Government must mitigate environmental impact of new Heathrow runway
23 February 2017
The Government is still not doing enough to demonstrate that it can mitigate the environmental impacts of the planned new runway at Heathrow, MPs on the cross party Environmental Audit Committee have found.
- Read the report summary
- Read the report conclusions and recommendations
- Read the full report: The Airports Commission Report Follow-up: Carbon Emissions, Air Quality and Noise
Mary Creagh MP, Chair of the Environmental Audit Committee, said:
"If the Government wants to get Heathrow expansion off the ground it needs to show that a third runway can be built and run without exceeding legal limits on air pollution or breaching our carbon budgets.
We have seen little evidence of the 'step change' in the Government's approach we called for in our previous report.
Worryingly, the Government looks set to water down the limits on aviation emissions recommended by its own climate change advisors. That would mean other sectors of the economy, like energy and industry, having to cut their carbon emissions even deeper and faster.
Mitigating the air quality, carbon and noise impacts of a new runway cannot be an afterthought. Ministers must work harder to show that Heathrow expansion can be done within the UK's legally binding environmental commitments."
The UK has already breached EU NO2 limits in London for 2017. A new air quality strategy is urgently required to ensure that airport expansion is not granted at the expense of public health. The Committee is concerned that the Government has given no guarantees that air quality targets will be maintained after the UK leaves the EU.
The promise not to increase road traffic at Heathrow needs to be rigorously monitored, with clear accountability and consequences for failure. The MPs are concerned that the Government is relying on people switching to cleaner cars to reduce air pollution but have no confidence the Government will meet their targets for uptake. The report calls on the Government to implement an alert system for people who are especially vulnerable to short-term exposure to air pollution in London.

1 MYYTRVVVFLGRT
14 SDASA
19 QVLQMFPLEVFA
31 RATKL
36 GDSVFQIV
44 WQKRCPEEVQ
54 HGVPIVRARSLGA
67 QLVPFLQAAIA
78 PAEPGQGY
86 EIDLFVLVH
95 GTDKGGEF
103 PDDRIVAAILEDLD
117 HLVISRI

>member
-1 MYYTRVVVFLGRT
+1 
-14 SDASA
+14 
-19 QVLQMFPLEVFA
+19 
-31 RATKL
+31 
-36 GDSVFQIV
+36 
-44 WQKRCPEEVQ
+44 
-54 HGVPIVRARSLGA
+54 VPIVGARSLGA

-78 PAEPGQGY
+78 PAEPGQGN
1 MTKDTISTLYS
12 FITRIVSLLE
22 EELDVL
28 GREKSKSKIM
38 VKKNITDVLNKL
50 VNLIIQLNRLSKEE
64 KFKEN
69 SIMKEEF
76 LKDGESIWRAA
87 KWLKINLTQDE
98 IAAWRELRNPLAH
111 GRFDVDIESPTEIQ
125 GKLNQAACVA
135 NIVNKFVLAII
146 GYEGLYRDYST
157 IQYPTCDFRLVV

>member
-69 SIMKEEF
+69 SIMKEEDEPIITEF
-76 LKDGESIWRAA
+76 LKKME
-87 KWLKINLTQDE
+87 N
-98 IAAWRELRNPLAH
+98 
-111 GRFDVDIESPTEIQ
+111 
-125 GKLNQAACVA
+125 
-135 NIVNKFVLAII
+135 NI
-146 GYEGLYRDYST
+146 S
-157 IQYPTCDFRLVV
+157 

Scant detail has been provided on the Government's approach to carbon emissions limits. The figures used by Ministers for the costs and benefits of expansion are based on a hypothetical international framework to reduce emissions which does not yet exist. The figures would leave international aviation emissions 15% higher than the level assumed in the UK's Fifth Carbon Budget, which runs from 2028-32.
The Government is considering rejecting the recommendations of the independent Committee on Climate Change on the most cost-effective way to reduce carbon emissions. The Government should publish an independently scrutinised strategy to reduce carbon emissions from international aviation and set out the resulting costs on other sectors to test their feasibility and desirability.
Measures on noise lack ambition; with no precision offered on the timing of a night flight ban and little evidence that predictable respite can be achieved. The case for an Independent Aviation Noise Authority with powers to enforce policy recommendations remains clear. The Committee is concerned that the Government is watering down the powers it intends to give to a new noise oversight body.